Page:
The 2022 Stock Rout Has Been Tough on Market Influencers

  • As stocks plummet, markets have become less vulnerable to Midas’ influence of “influencers.”
  • Social media spam activity is on the rise as celebrities and influencers quiet down, data shows.
  • “They have a whole army of bots that can create the same explosion [as Elon Musk]’ said one cultural anthropologist.

After messing up the markets with his cryptic tweets in 2021, Elon Musk has been quiet with his investment advice for the most part this year.

The Tesla CEO has pioneered a new role for celebrities as stockpickers — but that’s changing as a brutal 2022 wipes out gains for individual investors over the two years of the pandemic, experts say.

Put simply, with stock prices plummeting and the crypto winter deepening, markets have become less susceptible to the Midas touch of “influencers.”

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While many of the biggest market icons – the likes of Musk, ARK Invest’s Cathie Wood and SPAC king Chamath Palihapitiya – have either changed their minds this year or gone pretty quiet on the markets, there’s a whole world of influencers out there on social media, still trying to reach their audience while navigating the bear market.

“Since the market peaked in November 2021, engagement has declined. Not only have views gone down, but revenue streams have halved,” said John Eringman, a financial content creator who cracks market wisdom to 1.3 million followers on TikTok, Insider told.

Eringman believes financial influencers will stay on social media but says the bear market dip has been difficult for many accounts, including his own.

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“2021 was the greatest year I’ve had. 2022 and 2023 will be much less lucrative,” he admitted.

That’s because in a bear market, investors are simply less susceptible to these influencers’ suggestions, according to Paul Delfabbro, a professor who has researched the psychological motivations of crypto traders.

“Elon had plenty of airtime and celebrity exposure at just the right time — in the midst of a … bull market. Loads of new retail investors and many on social media are receptive to his messages. You know how rich he was and that anything he could turn to gold,” Delfabbro told Insider.

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But it’s harder to convince people of that in a bear market. “It’s like trying to play a happy melody against a loud dirge,” Delfabbro said.

LunarCrush, an analytics site that tracks social media mentions of stocks and cryptocurrencies, is showing reduced social engagement for some of the most popular stocks among retail investors since the S&P 500 bottomed at nearly 3,600 in June, marking its worst first half of the year since 1970

Engagement in Tesla, one of the most talked about stocks on social media, is down sharply from where it was earlier this year. By mid-July, the number of high-quality interactions with posts on Tesla was under 100 million per day, compared to 240 million earlier this year.

Tesla share price and social commitment

Tesla stock price was compared to social media exposures.

Courtesy of LunarCrush



And ironically, given Musk’s battle with Twitter over fake accounts on the platform, spammers have rushed to fill that void.

Tesla price and spam posts

Tesla stock price has been matched to spam posts on social media.

Courtesy of LunarCrush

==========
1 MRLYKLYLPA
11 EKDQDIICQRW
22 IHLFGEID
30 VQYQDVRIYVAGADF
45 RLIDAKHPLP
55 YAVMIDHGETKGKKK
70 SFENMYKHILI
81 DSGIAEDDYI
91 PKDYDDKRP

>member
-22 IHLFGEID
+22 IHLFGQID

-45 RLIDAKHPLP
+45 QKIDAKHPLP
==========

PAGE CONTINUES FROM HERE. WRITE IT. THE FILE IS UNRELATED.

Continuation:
Make room for the bots

As finfluencers retreat in the face of this year’s bear market, there is a void filled by plenty of spam.

Social media spam activity, which can be posted by humans or bots, is typically an attempt to influence market sentiment or buying and selling activity related to a particular stock or crypto-asset, says Jon Farjo, chief product officer by LunarCrush. This can range from users pretending to be someone else — like a surge in fake Vitalik Buterin posts pre-Ethereum merger — or any other activity seen as an attempt to artificially inflate the price of a stock or crypto token raise.

Spam is the fastest growing metric tracked on LunarCrush’s website, Farjo said, and has grown exponentially since tracking began.

A Harvard study found that a spammer sold a stock a few days after heavily promoting it on social media, earning a 4.29% return. On the other hand, people who buy stocks pumped by spammers and sell them two days later lose an average of 5.5% of the trade, not including brokerage fees.

“The evidence is consistent with a hypothesis that spammers ‘buy low and spam high,'” the study authors said.

And the proliferation of spam as a new form of influencing the stock market may just be a permanent fact of life in 2022, experts say. Bill Maurer, a cultural anthropologist at UC Irvine, pointed out that the conditions that enabled Musk to become a stock star are the same ones that favor spammers.

“The nature of the widespread loss of confidence in institutions in the conventional guardians and gatekeepers of finance is what gets people like Elon Musk this attention from investors in the market… [It’s] “augmenting non-traditional sources of financial knowledge,” Maurer said. “They have an army of bots that can create the same explosion.”

But that doesn’t mean that influencers will be completely wiped out – just that spam will be another main character in history.

“We’re definitely doing more financial characters,” Maurer said. “The character changes, but I think [the market] still feels like i’m going to let you in on something that not everyone knows, right? I will let you in on the matter and if you follow me, I will lead you to riches even in this difficult market.

“So I still think there’s a place for that hucksterism that I would say Musk represents,” he said.